Whip It (2010)
Director: Drew Barrymore Starring: Ellen Page, Alia Shawkat, Drew Barrymore, Juliet Lewis, Kristen Wiig, Marcia Gay Harden, Jimmy Fallon, Eve, Zoe Bell, Landon Pig, Carlo Alban, Ari Graynor, Andrew Wilson, Daniel Stern
Certificate: 12A Running Time: 102 Minutes
Tagline: “Be Your Own Hero”
She’s been entertaining us in one way or another for most of her life, whether by her acting or her ‘extra curricular activities’, so I suppose it was inevitable that the delightful Drew Barrymore would eventually turn her talented hand to directing. But what sort of film would she choose? A romantic comedy like The Wedding Singer? Brainless action like the horrific Charlie’s Angels? Or something similar to one of the many serious drama’s she’s starred in? Actually, no. It turns out to be something quite different. Something akin to the small-town American indies of which I’m so keen, but most other people haven’t heard of.
Whip It is set in the world of the Roller Derby, which, to be frank, is a sport I had never even heard of before seeing this film. Nonetheless, it’s an amateur contact sport practised primarily by women and contested by two teams of five each. Four players from each team begin racing around the oval track before the remaining member of each team known as ‘jammers’ start from further back. The jammers then have to race round and round the track attempting to pass as many members of the other team as possible. The players on that jammer’s team attempt to clear a path for her while the opposing players try to stop them. For each opponent successfully passed, that team scores a point.
At the start of the film, however, Bliss Cavendar (Page – Juno) had no more idea what Roller Derby was than I did. She is a directionless 17-year old living in a small Texan town called Bodeen. She is shunned by the ‘cool kids’ at school, has an unsatisfying job in a fast-food restaurant called the ‘Oink Joint’ where her only friend, Pash (Shawkat – Arrested Development), also works, and she has no real interests or goals. Her mother, a former beauty queen, pushes her into entering pageant after pageant, and she goes along with it despite not really caring about them. During a shopping trip with her mother, however, Bliss encounters some roller derby players distributing fliers.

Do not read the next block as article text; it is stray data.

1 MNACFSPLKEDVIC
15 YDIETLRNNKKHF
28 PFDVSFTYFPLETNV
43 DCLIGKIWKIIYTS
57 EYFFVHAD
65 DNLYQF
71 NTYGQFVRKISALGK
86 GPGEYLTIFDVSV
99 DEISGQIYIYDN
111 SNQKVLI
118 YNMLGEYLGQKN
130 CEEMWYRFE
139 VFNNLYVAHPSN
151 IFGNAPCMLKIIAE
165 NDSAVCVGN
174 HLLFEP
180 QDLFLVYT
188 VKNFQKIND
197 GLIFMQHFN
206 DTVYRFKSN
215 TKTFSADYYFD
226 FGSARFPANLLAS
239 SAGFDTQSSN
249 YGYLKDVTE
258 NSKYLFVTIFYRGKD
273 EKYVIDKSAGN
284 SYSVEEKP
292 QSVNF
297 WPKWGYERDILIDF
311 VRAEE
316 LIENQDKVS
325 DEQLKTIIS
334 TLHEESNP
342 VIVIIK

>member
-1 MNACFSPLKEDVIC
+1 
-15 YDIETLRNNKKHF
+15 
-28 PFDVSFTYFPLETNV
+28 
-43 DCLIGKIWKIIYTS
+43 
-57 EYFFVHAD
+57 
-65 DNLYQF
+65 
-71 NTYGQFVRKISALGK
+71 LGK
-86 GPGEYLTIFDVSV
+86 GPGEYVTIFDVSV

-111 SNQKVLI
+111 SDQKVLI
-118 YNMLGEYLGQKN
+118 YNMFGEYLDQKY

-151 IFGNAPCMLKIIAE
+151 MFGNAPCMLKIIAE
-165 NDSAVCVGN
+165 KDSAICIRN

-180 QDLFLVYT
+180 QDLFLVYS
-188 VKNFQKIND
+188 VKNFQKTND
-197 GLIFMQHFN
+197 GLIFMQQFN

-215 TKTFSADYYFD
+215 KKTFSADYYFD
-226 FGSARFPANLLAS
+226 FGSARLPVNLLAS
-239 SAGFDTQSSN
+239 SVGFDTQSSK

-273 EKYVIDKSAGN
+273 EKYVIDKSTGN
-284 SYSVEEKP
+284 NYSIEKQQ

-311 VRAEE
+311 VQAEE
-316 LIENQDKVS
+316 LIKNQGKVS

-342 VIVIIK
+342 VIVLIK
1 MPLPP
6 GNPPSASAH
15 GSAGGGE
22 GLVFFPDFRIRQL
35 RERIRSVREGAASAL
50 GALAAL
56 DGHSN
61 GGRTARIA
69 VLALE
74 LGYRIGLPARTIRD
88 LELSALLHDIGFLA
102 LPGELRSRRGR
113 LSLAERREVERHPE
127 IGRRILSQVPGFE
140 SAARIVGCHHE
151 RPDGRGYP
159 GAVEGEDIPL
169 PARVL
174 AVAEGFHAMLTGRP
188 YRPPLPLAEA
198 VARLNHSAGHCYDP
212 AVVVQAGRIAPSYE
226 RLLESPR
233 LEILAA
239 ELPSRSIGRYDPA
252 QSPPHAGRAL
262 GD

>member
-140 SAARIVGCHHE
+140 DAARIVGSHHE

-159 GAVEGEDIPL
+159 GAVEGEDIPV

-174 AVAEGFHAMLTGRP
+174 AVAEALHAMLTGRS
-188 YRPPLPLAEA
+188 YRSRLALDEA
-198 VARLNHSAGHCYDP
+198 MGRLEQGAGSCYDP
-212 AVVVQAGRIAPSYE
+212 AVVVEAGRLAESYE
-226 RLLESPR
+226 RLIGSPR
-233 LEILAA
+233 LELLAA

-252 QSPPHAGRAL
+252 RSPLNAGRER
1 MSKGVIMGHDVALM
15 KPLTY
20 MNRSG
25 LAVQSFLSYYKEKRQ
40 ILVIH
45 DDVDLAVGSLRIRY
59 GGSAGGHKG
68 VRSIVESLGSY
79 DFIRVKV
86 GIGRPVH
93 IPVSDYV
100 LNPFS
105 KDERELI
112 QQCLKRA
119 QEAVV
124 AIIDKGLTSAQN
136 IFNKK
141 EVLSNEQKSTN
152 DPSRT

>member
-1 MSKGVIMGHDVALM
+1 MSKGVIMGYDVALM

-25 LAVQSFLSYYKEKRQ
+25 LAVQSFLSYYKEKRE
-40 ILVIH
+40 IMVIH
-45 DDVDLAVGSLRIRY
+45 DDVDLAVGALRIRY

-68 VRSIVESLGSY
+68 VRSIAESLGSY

Immediately intrigued, she and Pash lie to their parents and travel to Austin to watch the roller derby clash between arrogant champions, the Holy Rollers, and perennial losers, the Hurl Scouts. After meeting Hurl Scout, Maggie Mayhem (Wiig) after the derby, she is invited to attend a tryout. After a bit of practise she attends the tryout where she discovers she is one of the fastest skaters around and is offered a place on the team! The only problem from here is trying to improve the losing attitude of her new team and dealing with the building rivallry with Iron Maven (Lewis) and her Holy Rollers. Around the same time as all this, she meets budding rock star, Oliver (Pigg), at an after derby party with whom she immediately hits if off. However, with so much of her time now being taken up by her new pursuits, her friend and parents are forced to take a back seat.